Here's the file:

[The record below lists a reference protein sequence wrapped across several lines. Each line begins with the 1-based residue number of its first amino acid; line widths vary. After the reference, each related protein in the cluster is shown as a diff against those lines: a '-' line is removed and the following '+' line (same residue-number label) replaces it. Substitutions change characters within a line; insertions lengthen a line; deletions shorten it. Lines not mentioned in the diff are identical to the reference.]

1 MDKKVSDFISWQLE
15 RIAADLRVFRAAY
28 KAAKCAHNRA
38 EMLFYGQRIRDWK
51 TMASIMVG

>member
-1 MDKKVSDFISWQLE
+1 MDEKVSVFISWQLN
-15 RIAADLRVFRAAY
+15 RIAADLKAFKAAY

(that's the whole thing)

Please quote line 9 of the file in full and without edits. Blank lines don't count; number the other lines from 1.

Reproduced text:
+1 MDEKVSVFISWQLN